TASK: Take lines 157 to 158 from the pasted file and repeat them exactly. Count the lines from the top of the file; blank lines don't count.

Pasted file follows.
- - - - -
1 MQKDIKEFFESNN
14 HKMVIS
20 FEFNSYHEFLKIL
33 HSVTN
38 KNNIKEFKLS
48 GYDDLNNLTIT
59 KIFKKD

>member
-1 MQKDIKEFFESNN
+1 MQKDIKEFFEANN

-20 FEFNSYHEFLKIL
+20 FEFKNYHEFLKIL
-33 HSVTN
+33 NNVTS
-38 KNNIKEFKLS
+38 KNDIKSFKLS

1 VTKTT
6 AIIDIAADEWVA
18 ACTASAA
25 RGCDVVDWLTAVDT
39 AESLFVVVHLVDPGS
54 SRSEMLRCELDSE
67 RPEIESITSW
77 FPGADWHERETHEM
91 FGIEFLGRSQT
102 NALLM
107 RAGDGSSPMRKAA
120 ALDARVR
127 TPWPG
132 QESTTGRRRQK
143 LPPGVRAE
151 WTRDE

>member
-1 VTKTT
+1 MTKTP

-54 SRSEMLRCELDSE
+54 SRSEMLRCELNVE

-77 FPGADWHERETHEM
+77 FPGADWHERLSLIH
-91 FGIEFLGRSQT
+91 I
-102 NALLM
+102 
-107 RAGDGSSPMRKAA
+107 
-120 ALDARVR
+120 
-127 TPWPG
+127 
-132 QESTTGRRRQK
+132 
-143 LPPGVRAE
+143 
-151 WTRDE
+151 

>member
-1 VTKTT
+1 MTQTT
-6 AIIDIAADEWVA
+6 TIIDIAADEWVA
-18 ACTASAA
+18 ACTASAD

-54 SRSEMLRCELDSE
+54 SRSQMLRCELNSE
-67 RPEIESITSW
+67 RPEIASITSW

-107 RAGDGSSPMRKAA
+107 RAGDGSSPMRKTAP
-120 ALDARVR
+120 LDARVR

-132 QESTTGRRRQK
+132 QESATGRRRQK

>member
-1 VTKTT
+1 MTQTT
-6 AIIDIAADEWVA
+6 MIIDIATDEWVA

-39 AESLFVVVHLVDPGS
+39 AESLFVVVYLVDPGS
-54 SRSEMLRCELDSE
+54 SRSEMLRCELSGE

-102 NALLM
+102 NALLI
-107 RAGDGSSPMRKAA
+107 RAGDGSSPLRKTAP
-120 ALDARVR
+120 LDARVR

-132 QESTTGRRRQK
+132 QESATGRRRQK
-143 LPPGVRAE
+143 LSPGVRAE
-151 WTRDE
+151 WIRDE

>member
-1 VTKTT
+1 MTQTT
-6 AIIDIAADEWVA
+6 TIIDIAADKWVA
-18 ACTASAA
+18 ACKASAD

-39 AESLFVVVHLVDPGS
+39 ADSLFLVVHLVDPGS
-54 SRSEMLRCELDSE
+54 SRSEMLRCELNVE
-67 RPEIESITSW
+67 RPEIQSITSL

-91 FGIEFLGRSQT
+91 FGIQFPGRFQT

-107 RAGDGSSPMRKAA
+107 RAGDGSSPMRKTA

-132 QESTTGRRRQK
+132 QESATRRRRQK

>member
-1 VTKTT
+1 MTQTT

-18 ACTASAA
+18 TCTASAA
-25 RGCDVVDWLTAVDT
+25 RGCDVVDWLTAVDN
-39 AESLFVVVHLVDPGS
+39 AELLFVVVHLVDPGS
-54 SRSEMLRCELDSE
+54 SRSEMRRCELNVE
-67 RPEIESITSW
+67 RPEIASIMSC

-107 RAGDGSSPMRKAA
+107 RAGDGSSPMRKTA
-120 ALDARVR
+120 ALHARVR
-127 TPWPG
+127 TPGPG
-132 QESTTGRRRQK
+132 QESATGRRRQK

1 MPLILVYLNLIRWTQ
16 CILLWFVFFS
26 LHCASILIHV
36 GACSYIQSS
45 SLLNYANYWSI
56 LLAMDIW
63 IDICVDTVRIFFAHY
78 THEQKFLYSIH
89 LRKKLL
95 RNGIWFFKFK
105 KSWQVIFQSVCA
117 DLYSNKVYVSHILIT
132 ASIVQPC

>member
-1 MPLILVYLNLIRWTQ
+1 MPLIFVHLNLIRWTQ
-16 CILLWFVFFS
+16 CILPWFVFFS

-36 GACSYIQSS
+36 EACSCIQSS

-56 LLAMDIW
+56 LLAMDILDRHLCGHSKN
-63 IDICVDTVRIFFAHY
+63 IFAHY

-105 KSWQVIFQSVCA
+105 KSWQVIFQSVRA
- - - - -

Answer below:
+63 IFAHY

-105 KSWQVIFQSVCA